This is William Cameron’s rental car when he returned it to Enterprise a few weeks ago in Denver. Looks fine, doesn’t it?
Not according to Enterprise.
“They’re telling me that the number of miles I drove indicate that I drove through a hail storm,” he says. “Which I did not.”
As you can tell from this post’s category, my efforts to mediate this case for Cameron fell flat, and it presented him with a non-negotiable bill for $1,800. Not exactly the outcome he — or I — had hoped for. But this failure is filled with teachable moments.
Enterprise made him wait several hours when he returned the vehicle.
“Their fleet had been damaged by hail,” he explains. “The manager walked us around the vehicle, which had already had some damage — minor dents, and the front bumper was damaged — and I took a photo of the front bumper. We pointed out some dents, but she said that it was OK because they were smaller than a golf ball.”
Now, that’s a standard line. Any damage “smaller than a golf ball” is said to be acceptable when you’re given the keys to a rental car. When you return it? Not so much.
Cameron’s case fell into the “not so much” category.
A few weeks later, he received a surprise bill.
“They are saying that I’m liable for the damages because I drove 500 miles, and that because there were hail storms within a 500-mile radius of Denver, I drove into a hail storm,” he says. “I have printouts of my GPS searches when I was in Denver which should be decent evidence that I was nowhere near those hail storms.”
Denver is a hotbed of hail damage claims for rental cars. And this isn’t just an Enterprise problem. The rental companies tend to bill first, ask questions later.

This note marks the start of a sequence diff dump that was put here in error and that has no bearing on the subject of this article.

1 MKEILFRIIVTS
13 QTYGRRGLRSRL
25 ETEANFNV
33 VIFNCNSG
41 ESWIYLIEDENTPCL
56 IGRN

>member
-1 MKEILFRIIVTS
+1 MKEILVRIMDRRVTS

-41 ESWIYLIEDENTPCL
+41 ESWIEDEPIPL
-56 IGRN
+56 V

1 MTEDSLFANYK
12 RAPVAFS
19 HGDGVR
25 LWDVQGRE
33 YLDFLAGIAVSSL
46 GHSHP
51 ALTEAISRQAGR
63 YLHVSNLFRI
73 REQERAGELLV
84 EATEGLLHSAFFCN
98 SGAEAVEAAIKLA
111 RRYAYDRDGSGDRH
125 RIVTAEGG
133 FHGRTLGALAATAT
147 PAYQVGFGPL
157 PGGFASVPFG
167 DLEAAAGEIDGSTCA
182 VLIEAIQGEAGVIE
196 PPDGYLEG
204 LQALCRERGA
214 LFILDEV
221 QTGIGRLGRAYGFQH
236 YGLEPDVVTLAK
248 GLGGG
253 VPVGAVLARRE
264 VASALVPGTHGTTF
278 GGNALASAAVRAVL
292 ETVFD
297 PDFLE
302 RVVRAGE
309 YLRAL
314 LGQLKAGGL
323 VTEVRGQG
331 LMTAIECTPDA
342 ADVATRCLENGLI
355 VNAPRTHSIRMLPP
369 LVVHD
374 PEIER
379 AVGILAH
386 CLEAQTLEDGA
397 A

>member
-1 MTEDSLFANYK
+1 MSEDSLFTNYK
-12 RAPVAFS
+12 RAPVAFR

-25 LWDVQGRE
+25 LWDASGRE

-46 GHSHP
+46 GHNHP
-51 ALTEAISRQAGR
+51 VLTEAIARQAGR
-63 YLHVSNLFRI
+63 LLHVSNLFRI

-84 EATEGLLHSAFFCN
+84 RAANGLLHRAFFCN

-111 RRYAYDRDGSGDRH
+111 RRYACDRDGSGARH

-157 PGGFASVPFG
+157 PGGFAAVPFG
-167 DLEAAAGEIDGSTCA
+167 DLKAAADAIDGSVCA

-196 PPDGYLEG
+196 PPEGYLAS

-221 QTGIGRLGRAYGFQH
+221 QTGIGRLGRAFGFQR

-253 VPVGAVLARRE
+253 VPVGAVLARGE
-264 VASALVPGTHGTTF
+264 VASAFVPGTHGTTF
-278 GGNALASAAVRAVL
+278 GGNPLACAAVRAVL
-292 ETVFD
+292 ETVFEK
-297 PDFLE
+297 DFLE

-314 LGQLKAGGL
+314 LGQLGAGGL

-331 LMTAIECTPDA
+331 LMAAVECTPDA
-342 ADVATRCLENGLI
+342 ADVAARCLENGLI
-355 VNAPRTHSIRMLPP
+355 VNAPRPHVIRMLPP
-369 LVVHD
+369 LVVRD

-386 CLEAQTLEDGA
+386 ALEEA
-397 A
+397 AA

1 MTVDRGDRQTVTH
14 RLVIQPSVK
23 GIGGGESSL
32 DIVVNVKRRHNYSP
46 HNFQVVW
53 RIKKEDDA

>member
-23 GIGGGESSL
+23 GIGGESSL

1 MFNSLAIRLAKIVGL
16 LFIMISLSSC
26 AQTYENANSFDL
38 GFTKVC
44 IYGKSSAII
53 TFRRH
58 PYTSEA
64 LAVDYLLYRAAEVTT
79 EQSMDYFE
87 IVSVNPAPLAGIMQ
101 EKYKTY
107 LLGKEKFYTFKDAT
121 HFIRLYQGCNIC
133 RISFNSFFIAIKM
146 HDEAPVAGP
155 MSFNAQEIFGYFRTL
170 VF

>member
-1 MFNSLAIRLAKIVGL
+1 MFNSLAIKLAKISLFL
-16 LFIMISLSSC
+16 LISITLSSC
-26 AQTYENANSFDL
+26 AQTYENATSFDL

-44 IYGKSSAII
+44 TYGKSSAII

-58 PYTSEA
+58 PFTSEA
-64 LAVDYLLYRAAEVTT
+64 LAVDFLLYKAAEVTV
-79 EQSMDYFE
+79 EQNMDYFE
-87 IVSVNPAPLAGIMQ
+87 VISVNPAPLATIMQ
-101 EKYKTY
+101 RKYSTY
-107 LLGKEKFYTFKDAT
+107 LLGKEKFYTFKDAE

It’s such a big problem that it made our frequently asked questions on rental cars.
Enterprise doesn’t publish its contract online or on its Denver location page, but I can well imagine that Cameron signed a contract that said he’d be personally responsible for anything that happened to the vehicle, including hail, random dings and alien abductions.
The problem he’s having (and I am, too) is that one representative told him not to worry and gave him that old chestnut about the golf ball-size damage and “no worries,” and then he gets slammed with an $1,800 bill. That really chaps my hide.
So does this: I contacted Enterprise, asking if it could explain the discrepancy between what one of its employees told Cameron and what the company then did, and it simply sent him another bill.
Look, if someone signs a contract agreeing to cover any damage to a car, they should be held responsible. But don’t tell them one thing and then do another. That’s not good customer service. And you don’t need me to tell you that. You should know.